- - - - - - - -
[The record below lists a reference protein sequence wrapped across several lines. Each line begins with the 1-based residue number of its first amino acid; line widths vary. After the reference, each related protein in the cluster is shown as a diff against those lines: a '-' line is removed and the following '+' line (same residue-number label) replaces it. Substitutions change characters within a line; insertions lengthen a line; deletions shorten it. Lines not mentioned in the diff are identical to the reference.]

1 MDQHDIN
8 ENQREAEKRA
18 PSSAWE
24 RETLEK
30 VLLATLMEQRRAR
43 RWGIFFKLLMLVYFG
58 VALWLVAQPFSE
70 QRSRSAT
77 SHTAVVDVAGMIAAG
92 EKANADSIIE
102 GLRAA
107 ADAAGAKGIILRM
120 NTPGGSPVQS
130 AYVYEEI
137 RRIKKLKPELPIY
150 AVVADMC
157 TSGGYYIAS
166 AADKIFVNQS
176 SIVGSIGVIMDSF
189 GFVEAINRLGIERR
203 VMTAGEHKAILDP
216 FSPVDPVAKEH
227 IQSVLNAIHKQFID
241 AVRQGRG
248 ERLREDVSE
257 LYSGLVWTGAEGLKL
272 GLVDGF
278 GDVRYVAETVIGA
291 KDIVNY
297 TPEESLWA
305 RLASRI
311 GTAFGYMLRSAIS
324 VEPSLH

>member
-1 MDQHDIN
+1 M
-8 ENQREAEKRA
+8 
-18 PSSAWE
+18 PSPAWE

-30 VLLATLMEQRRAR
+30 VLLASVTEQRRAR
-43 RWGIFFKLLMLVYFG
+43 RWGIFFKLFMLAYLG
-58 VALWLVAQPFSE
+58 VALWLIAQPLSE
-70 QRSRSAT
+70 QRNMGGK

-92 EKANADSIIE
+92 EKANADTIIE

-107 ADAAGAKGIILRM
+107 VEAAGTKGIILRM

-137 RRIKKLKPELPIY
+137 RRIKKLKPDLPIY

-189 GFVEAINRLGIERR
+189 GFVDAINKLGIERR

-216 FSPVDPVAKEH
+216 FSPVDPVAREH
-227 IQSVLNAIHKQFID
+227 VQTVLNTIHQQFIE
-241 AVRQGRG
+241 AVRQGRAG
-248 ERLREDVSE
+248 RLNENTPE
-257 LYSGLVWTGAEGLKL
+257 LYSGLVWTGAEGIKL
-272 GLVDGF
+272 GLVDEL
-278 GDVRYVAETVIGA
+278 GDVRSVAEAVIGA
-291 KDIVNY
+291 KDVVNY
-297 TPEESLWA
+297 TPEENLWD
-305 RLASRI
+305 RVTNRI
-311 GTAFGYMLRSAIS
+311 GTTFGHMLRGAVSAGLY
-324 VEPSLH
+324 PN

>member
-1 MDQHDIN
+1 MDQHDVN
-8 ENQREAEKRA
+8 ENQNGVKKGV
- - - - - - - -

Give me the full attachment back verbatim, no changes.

[The record below lists a reference protein sequence wrapped across several lines. Each line begins with the 1-based residue number of its first amino acid; line widths vary. After the reference, each related protein in the cluster is shown as a diff against those lines: a '-' line is removed and the following '+' line (same residue-number label) replaces it. Substitutions change characters within a line; insertions lengthen a line; deletions shorten it. Lines not mentioned in the diff are identical to the reference.]

1 MDQHDIN
8 ENQREAEKRA
18 PSSAWE
24 RETLEK
30 VLLATLMEQRRAR
43 RWGIFFKLLMLVYFG
58 VALWLVAQPFSE
70 QRSRSAT
77 SHTAVVDVAGMIAAG
92 EKANADSIIE
102 GLRAA
107 ADAAGAKGIILRM
120 NTPGGSPVQS
130 AYVYEEI
137 RRIKKLKPELPIY
150 AVVADMC
157 TSGGYYIAS
166 AADKIFVNQS
176 SIVGSIGVIMDSF
189 GFVEAINRLGIERR
203 VMTAGEHKAILDP
216 FSPVDPVAKEH
227 IQSVLNAIHKQFID
241 AVRQGRG
248 ERLREDVSE
257 LYSGLVWTGAEGLKL
272 GLVDGF
278 GDVRYVAETVIGA
291 KDIVNY
297 TPEESLWA
305 RLASRI
311 GTAFGYMLRSAIS
324 VEPSLH

>member
-1 MDQHDIN
+1 M
-8 ENQREAEKRA
+8 
-18 PSSAWE
+18 PSPAWE

-30 VLLATLMEQRRAR
+30 VLLASVTEQRRAR
-43 RWGIFFKLLMLVYFG
+43 RWGIFFKLFMLAYLG
-58 VALWLVAQPFSE
+58 VALWLIAQPLSE
-70 QRSRSAT
+70 QRNMGGK

-92 EKANADSIIE
+92 EKANADTIIE

-107 ADAAGAKGIILRM
+107 VEAAGTKGIILRM

-137 RRIKKLKPELPIY
+137 RRIKKLKPDLPIY

-189 GFVEAINRLGIERR
+189 GFVDAINKLGIERR

-216 FSPVDPVAKEH
+216 FSPVDPVAREH
-227 IQSVLNAIHKQFID
+227 VQTVLNTIHQQFIE
-241 AVRQGRG
+241 AVRQGRAG
-248 ERLREDVSE
+248 RLNENTPE
-257 LYSGLVWTGAEGLKL
+257 LYSGLVWTGAEGIKL
-272 GLVDGF
+272 GLVDEL
-278 GDVRYVAETVIGA
+278 GDVRSVAEAVIGA
-291 KDIVNY
+291 KDVVNY
-297 TPEESLWA
+297 TPEENLWD
-305 RLASRI
+305 RVTNRI
-311 GTAFGYMLRSAIS
+311 GTTFGHMLRGAVSAGLY
-324 VEPSLH
+324 PN

>member
-1 MDQHDIN
+1 MDQHDVN
-8 ENQREAEKRA
+8 ENQNGVKKGV